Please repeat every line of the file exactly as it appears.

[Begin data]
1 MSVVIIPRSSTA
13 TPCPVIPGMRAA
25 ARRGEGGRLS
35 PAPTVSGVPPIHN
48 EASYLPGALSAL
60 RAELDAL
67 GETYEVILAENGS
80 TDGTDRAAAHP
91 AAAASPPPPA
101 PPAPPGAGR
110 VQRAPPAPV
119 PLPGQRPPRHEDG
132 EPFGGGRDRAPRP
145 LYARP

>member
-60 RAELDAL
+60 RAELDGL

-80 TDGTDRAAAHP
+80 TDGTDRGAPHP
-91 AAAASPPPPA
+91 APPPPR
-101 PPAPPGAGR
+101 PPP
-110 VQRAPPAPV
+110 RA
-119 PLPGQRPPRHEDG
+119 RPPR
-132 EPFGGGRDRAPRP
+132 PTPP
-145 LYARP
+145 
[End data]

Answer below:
1 MSVVIIPRSSTA
13 TPCPVIPGMRAA
25 ARRGEGGRLS
35 PAPTVSGVPPIHN
48 EASYLPGALSAL
60 RAELDAL
67 GETYEVILAENGS
80 TDGTDRAAAHP
91 AAAASPPPPA
101 PPAPPGAGR
110 VQRAPPAPV
119 PLPGQRPPRHEDG
132 EPFGGGRDRAPRP
145 LYARP

>member
-60 RAELDAL
+60 RAELDGL

-80 TDGTDRAAAHP
+80 TDGTDRGAPHP
-91 AAAASPPPPA
+91 APPPPR
-101 PPAPPGAGR
+101 PPP
-110 VQRAPPAPV
+110 RA
-119 PLPGQRPPRHEDG
+119 RPPR
-132 EPFGGGRDRAPRP
+132 PTPP
-145 LYARP
+145 